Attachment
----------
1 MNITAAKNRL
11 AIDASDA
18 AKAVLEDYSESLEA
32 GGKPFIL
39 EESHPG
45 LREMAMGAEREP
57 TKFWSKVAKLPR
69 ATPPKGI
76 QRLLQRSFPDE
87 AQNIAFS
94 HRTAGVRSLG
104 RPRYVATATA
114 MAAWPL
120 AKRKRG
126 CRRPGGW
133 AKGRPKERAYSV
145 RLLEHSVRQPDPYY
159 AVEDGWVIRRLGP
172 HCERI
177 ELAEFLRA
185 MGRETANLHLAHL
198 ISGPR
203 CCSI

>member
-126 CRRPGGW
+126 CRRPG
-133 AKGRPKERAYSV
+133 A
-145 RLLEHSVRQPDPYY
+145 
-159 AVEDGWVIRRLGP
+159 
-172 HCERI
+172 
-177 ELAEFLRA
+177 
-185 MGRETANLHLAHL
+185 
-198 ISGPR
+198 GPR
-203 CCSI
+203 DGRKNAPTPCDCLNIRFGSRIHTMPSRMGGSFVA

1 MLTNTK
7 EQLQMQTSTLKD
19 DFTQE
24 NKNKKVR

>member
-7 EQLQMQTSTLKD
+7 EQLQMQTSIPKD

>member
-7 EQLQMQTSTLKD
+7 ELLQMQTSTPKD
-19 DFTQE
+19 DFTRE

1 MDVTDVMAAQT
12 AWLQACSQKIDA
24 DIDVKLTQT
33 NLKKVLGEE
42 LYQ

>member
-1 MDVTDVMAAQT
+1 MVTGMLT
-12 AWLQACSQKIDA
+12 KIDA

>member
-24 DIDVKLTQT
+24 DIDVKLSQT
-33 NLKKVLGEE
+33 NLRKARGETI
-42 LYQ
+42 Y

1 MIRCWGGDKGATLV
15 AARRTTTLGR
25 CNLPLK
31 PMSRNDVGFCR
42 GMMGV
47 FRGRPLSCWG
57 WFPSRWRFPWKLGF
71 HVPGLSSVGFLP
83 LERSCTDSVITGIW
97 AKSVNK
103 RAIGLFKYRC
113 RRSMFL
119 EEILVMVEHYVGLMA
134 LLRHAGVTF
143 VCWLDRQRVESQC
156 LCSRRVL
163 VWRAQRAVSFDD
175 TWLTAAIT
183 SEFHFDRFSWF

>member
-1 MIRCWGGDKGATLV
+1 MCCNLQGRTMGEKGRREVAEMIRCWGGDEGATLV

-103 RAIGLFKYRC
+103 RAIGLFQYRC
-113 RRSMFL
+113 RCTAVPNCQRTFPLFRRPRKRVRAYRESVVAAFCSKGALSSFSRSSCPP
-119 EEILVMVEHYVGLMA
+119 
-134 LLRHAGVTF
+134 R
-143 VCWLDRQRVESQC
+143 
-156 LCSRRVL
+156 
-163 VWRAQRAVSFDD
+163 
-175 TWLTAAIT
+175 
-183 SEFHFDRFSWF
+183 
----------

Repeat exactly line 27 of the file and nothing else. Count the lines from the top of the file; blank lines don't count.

-133 AKGRPKERAYSV